It is no secret that substance abuse is an issue that plagues many in both our society and the military. The abuse of prescription drugs, especially painkillers, anxiety and anti-depressant’s, is on the rise and the influx of PTSD and depression that we have seen since the start of the Global War on Terror only increases and magnifies the potential for those suffering from these issues to fall victim to substance abuse.
While it is difficult to place the blame in situations like this, it is easy to see that those who over-prescribe and give others easy access to these drugs are guilty of enabling those who deal with these issues and further perpetuating this issue. Now, one of the individuals guilty of doing just this is being held accountable for his actions.
Charged last week on the same day that the FBI searched his clinic, Michael P. Schuster of Manhattan Pain and Spine stands accused of conspiring to illegally distribute controlled substances. Located in Manhattan, Kansas, Schuster’s Clinic is approximately 15 miles away from the home of the 1st Infantry Division, Fort Riley.
Starting last year after the local police received notifications that Schuster was issuing out high-dosage prescriptions with little accord to do so, the investigation of Schuster and his clinic was only furthered as reports from the Medical staff at Fort Riley regarding several cases of fatal overdoses of soldiers and their family members whom Schuster had treated made their way to the Army Criminal Investigative Division.
It was reported that while Schuster was the only one in the clinic certified to prescribe controlled substances, he would often sign off on blank prescription notes for staff members to issue out while he would travel back to his home country of Russia.
Initial reports state that he was gone from the office when 542 patients were issued prescriptions, and that he and his clinic attracted patients who are suspected of illegally selling prescription drugs.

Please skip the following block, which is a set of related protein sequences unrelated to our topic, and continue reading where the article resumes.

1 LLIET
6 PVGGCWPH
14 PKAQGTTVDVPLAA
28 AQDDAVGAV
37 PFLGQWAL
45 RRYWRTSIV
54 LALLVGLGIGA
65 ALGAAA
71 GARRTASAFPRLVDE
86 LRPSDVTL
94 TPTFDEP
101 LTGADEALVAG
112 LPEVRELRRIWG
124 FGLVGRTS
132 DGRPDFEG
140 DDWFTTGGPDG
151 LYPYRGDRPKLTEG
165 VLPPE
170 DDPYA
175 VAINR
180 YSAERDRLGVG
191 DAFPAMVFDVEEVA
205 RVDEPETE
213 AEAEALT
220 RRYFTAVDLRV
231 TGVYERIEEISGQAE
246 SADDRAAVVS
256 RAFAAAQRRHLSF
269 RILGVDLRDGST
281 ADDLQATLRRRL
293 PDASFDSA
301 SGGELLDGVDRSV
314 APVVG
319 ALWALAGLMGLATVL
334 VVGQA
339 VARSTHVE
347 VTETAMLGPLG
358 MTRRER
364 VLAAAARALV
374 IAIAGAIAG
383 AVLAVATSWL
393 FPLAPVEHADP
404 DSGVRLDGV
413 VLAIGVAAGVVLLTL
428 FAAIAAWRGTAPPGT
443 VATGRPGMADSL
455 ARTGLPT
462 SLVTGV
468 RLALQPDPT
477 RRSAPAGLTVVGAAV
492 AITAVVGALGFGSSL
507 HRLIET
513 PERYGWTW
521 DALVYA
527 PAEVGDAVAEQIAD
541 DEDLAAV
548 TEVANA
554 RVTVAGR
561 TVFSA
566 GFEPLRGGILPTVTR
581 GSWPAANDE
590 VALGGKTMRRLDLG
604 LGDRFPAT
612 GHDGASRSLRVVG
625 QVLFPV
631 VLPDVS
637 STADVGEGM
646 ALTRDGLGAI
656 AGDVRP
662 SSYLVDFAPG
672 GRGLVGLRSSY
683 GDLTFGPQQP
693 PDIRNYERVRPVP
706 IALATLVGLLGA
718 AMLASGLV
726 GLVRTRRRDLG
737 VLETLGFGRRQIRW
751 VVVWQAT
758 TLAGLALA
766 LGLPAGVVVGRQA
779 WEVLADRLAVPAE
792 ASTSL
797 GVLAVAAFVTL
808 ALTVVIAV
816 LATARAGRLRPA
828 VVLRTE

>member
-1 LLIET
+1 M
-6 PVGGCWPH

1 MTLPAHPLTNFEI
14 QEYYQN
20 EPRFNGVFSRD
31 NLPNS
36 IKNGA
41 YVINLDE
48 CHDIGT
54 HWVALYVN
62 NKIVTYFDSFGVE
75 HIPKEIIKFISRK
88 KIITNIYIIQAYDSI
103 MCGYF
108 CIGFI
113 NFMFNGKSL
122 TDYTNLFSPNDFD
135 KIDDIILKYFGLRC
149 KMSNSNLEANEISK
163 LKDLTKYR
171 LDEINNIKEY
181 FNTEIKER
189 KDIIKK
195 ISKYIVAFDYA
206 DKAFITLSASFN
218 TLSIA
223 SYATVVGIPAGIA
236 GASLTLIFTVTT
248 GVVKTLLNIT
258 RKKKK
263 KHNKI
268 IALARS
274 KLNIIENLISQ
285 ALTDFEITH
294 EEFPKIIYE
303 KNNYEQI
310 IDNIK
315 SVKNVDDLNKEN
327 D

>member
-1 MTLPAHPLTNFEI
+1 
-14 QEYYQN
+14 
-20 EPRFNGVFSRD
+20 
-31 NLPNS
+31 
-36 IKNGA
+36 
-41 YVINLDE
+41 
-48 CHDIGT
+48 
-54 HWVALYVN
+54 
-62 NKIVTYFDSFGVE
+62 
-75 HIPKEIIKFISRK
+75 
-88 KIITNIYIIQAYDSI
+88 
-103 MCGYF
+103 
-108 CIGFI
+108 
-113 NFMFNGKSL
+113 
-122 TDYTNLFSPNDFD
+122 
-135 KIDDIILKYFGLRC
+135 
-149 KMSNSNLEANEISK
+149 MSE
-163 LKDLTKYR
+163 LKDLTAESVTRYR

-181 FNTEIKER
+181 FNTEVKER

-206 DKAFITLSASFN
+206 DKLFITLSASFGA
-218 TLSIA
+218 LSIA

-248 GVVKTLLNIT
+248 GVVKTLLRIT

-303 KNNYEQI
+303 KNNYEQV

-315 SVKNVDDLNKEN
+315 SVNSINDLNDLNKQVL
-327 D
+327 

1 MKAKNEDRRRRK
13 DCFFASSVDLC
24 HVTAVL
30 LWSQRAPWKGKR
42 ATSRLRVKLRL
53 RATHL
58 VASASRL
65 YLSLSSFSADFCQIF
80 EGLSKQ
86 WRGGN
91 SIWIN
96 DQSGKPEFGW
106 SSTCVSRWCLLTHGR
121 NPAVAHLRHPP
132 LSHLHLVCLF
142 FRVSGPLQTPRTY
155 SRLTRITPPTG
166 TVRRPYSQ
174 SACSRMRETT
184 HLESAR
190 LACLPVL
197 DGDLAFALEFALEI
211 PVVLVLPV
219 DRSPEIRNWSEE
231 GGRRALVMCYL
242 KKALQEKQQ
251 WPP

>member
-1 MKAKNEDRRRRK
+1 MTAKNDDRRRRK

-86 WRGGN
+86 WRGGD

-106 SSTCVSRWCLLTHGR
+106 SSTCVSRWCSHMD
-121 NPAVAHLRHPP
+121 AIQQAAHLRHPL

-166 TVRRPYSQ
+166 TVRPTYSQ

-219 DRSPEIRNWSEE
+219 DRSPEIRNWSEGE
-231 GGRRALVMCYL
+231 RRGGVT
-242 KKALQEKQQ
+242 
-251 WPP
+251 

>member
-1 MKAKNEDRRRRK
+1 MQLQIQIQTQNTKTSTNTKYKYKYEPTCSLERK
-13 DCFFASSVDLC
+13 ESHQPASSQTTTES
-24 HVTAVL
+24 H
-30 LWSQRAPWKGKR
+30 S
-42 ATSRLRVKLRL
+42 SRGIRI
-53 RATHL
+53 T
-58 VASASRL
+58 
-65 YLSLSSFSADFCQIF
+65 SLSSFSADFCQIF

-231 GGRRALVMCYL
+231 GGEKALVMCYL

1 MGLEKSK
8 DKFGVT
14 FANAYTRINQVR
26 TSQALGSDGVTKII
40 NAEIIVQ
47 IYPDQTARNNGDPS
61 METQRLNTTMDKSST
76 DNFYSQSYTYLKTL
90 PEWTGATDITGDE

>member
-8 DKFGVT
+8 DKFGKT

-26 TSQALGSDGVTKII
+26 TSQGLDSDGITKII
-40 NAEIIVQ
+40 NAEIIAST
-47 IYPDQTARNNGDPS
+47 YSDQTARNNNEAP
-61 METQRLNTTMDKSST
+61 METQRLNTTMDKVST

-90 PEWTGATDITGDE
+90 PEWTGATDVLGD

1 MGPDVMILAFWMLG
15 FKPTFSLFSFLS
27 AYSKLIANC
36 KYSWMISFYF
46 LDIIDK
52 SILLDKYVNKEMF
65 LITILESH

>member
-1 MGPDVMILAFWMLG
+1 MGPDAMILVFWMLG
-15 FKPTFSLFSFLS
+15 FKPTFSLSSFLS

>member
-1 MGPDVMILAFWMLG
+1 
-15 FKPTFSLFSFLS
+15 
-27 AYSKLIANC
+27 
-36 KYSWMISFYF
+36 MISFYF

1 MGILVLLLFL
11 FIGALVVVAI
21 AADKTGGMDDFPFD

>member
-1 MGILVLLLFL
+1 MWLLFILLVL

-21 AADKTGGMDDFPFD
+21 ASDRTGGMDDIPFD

If in the investigation, it turns out that the prescriptions he and his office issued contributed to death and bodily injuries, he could be facing a fine of up to $1 million and a sentence of a minimum of 20 years in prison. While Schuster and his clinic are on the way to being shut down entirely, all too often these pill farms go unnoticed and many who become addicted to these prescription drugs and turn to self-medication ultimately end up taking heavy tolls on their own lives and in increasing numbers, take it over the edge.
It is therefore not only the job of the prescriber or the recipient but of our society as a whole to do what we can to limit this abuse and be your brothers-keeper so to speak. While there are efforts on the part of third party groups to reform the way Veterans receive treatment for the physical, mental and emotional scars that they bear when returning from the frontlines, there is still a long way to go in order to limit the casualties of the invisible wars that many fight on their own.
Read the whole story at: http://www.military.com/daily-news/2013/04/24/claim-kansas-pill-mill-tied-to-soldier-overdoses.html